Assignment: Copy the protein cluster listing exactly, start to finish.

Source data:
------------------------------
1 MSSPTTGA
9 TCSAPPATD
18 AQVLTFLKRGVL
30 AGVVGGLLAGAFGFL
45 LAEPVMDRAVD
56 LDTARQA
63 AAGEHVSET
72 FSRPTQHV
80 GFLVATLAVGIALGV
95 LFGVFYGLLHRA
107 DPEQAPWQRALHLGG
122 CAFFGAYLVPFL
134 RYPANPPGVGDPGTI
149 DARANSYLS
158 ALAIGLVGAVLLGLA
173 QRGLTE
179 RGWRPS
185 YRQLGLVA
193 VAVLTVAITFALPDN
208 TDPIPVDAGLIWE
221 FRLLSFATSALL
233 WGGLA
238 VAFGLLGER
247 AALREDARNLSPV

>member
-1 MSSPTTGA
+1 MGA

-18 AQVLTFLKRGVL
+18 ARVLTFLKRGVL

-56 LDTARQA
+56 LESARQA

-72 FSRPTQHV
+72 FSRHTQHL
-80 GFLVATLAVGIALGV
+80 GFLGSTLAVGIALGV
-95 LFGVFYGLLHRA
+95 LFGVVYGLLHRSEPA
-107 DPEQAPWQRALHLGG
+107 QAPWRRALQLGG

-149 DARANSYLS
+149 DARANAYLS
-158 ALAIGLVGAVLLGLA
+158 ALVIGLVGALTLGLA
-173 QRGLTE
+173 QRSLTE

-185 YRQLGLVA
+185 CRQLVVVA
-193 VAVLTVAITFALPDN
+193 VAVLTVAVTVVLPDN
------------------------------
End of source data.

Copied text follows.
1 MSSPTTGA
9 TCSAPPATD
18 AQVLTFLKRGVL
30 AGVVGGLLAGAFGFL
45 LAEPVMDRAVD
56 LDTARQA
63 AAGEHVSET
72 FSRPTQHV
80 GFLVATLAVGIALGV
95 LFGVFYGLLHRA
107 DPEQAPWQRALHLGG
122 CAFFGAYLVPFL
134 RYPANPPGVGDPGTI
149 DARANSYLS
158 ALAIGLVGAVLLGLA
173 QRGLTE
179 RGWRPS
185 YRQLGLVA
193 VAVLTVAITFALPDN
208 TDPIPVDAGLIWE
221 FRLLSFATSALL
233 WGGLA
238 VAFGLLGER
247 AALREDARNLSPV

>member
-1 MSSPTTGA
+1 MGA

-18 AQVLTFLKRGVL
+18 ARVLTFLKRGVL

-56 LDTARQA
+56 LESARQA

-72 FSRPTQHV
+72 FSRHTQHL
-80 GFLVATLAVGIALGV
+80 GFLGSTLAVGIALGV
-95 LFGVFYGLLHRA
+95 LFGVVYGLLHRSEPA
-107 DPEQAPWQRALHLGG
+107 QAPWRRALQLGG

-149 DARANSYLS
+149 DARANAYLS
-158 ALAIGLVGAVLLGLA
+158 ALVIGLVGALTLGLA
-173 QRGLTE
+173 QRSLTE

-185 YRQLGLVA
+185 CRQLVVVA
-193 VAVLTVAITFALPDN
+193 VAVLTVAVTVVLPDN